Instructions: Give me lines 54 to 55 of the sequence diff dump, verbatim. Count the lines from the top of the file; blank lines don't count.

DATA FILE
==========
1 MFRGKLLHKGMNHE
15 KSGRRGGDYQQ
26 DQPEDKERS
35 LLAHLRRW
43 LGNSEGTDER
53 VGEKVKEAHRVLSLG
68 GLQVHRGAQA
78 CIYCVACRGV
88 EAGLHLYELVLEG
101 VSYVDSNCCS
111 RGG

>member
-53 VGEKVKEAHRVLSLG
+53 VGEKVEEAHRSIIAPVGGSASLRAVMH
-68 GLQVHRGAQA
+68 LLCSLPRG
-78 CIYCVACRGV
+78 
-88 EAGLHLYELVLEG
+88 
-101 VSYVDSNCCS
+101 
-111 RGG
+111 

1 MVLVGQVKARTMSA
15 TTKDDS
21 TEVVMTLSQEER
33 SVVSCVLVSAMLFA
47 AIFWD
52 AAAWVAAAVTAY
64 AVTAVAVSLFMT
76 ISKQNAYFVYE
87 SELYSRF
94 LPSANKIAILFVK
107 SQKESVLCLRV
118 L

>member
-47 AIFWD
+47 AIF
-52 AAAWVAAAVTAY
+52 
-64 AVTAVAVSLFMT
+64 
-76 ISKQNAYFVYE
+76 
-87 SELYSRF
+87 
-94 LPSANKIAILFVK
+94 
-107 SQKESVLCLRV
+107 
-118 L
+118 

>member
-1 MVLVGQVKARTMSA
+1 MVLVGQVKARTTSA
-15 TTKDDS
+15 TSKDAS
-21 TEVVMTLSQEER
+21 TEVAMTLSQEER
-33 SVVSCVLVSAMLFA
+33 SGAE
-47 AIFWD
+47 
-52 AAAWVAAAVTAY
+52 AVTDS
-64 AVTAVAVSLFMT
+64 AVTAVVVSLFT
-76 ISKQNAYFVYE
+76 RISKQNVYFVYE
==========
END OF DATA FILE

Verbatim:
>member
-1 MVLVGQVKARTMSA